Obama clarifies hot mic comment made to Russian president

President Obama, left, speaks with Russia's President Dmitriy Medvedev, right, during their bilateral meeting on the sidelines of the 2012 Seoul Nuclear Security Summit.
(Yekaterina Shtukina / AFP / Getty Images)

SEOUL -- President Obama pointed to an uncooperative Congress and hotly contested presidential election for his decision to put talks with Russian leaders over a missile program on hold, a rare instance of a president acknowledging domestic political limitations while on the international stage.

“The only way I get this stuff done is if I’m consulting with the Pentagon, with Congress, if I’ve got bipartisan support,” Obama told reporters from the Nuclear Security Summit on Tuesday, the last day of his three-day trip for the meeting. “And frankly, the current environment is not conducive to those kinds of thoughtful consultations.”

Obama was seeking to clarify a remark he made a day earlier while posing for cameras with Russian President Dmitri Medvedev. Apparently unaware of how close reporters’ microphones were, Obama can be heard on footage of the meeting responding to a comment from Medvedev by saying he would have more “flexibility” after the election. A White House official quickly issued a statement saying Obama was referencing top-level negotiations over the defense missile system, a weapons program intended to protect Europe but strongly opposed by the Russians who believe it is aimed at them.

Deputy National Security Adviser Ben Rhodes cited elections in both countries as the reasons why 2012 “is clearly not a year in which we are going to achieve a breakthrough.”

The “hot mic” incident quickly became an opening for Obama’s Republican critics, many of whom have long been skeptical of the president’s commitment to the missile defense program. Others pounced on the president for his apparent confidence about his chances for reelection.

Obama’s attempt to push back against the criticism was notable for the president’s open mingling of domestic politics and diplomacy while far from U.S. shores.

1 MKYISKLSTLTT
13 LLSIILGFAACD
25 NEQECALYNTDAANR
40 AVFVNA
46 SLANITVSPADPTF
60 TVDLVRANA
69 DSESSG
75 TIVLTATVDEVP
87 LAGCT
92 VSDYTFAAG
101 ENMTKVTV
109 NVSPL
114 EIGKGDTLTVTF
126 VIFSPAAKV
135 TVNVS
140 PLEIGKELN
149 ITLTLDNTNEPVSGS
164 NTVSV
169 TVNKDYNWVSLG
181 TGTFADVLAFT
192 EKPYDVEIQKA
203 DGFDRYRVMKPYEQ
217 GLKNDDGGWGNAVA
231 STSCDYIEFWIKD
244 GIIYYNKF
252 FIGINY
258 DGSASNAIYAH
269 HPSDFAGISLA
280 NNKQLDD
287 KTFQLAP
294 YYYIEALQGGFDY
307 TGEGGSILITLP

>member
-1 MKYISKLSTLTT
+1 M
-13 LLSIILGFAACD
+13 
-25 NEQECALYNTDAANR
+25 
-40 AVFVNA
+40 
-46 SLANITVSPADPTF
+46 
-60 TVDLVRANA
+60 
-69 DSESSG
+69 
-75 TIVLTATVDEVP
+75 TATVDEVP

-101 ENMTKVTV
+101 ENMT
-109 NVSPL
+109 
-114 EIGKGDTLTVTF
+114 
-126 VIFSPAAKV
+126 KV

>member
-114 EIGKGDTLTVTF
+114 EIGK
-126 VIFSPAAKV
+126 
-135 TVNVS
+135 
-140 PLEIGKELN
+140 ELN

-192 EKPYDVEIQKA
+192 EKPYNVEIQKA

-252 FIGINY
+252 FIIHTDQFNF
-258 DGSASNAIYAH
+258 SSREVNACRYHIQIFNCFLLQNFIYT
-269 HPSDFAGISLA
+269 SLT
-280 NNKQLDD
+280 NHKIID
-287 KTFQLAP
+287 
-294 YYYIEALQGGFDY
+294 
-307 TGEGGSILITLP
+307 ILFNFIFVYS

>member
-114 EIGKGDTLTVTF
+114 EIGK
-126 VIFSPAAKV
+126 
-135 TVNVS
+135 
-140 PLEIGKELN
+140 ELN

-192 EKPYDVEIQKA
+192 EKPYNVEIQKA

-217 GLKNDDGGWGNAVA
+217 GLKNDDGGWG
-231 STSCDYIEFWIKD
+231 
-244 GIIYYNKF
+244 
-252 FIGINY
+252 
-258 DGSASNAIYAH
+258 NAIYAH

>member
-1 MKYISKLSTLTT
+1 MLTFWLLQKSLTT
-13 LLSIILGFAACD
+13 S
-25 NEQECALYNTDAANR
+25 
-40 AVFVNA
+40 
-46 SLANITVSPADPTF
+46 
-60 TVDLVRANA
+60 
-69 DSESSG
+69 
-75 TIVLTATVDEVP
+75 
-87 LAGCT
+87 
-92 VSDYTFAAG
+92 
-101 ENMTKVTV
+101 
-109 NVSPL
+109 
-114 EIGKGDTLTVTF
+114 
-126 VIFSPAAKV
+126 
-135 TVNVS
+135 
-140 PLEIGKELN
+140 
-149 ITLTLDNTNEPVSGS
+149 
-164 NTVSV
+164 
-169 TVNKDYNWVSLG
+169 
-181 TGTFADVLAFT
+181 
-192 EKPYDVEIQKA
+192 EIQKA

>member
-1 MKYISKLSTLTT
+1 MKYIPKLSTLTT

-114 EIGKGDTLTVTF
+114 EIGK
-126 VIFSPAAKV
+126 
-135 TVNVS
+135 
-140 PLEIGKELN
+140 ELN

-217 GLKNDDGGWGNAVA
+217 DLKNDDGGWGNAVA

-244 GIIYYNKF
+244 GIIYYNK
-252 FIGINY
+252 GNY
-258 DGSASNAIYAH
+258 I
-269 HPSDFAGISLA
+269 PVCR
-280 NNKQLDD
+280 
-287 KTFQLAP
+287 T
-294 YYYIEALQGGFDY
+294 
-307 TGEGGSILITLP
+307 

Obama took care to emphasize that he believed there was no time for a deal, given the complicated and “painstaking” process of negotiating on a point of considerable friction between the two countries. But he zeroed in quickly on the politics at home, returning to themes that are driving his reelection effort -- his fights against an intractable Congress and a bitter political climate in Washington.

“I don’t think it’s any surprise that you can’t start that a few months before presidential and congressional elections in the United States,” Obama said, noting that Russia had recently held elections and was going through a political transition.

As he wrapped up work at the summit, Obama’s remarks threatened to step on the main purpose of the trip, to discuss his initiative to lock down nuclear material. Obama was asked about it as he announced progress on an effort to clean up and remove nuclear material from a former testing ground in Kazakhstan, the former Semipalatinsk Test Site. As he discussed his political challenges, Medvedev and Kazakh President Nursultan Nazarbayev stood by listening, although it was unclear how much they understood.

The president appeared primed for the question. He opened his remarks with a joke: “First of all, are the mics on?”